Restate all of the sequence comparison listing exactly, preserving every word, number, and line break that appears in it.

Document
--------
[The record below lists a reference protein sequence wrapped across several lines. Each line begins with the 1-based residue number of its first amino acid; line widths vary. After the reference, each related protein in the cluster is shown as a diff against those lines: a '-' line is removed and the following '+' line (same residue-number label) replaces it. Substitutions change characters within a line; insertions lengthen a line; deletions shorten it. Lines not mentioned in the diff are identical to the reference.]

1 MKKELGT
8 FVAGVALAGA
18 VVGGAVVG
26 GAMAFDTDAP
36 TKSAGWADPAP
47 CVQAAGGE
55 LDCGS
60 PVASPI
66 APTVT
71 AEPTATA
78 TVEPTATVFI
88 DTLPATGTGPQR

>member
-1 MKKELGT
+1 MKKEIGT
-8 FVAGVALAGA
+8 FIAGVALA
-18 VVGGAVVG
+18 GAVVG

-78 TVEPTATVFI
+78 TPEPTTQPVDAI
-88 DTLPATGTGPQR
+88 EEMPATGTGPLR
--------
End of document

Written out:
[The record below lists a reference protein sequence wrapped across several lines. Each line begins with the 1-based residue number of its first amino acid; line widths vary. After the reference, each related protein in the cluster is shown as a diff against those lines: a '-' line is removed and the following '+' line (same residue-number label) replaces it. Substitutions change characters within a line; insertions lengthen a line; deletions shorten it. Lines not mentioned in the diff are identical to the reference.]

1 MKKELGT
8 FVAGVALAGA
18 VVGGAVVG
26 GAMAFDTDAP
36 TKSAGWADPAP
47 CVQAAGGE
55 LDCGS
60 PVASPI
66 APTVT
71 AEPTATA
78 TVEPTATVFI
88 DTLPATGTGPQR

>member
-1 MKKELGT
+1 MKKEIGT
-8 FVAGVALAGA
+8 FIAGVALA
-18 VVGGAVVG
+18 GAVVG

-78 TVEPTATVFI
+78 TPEPTTQPVDAI
-88 DTLPATGTGPQR
+88 EEMPATGTGPLR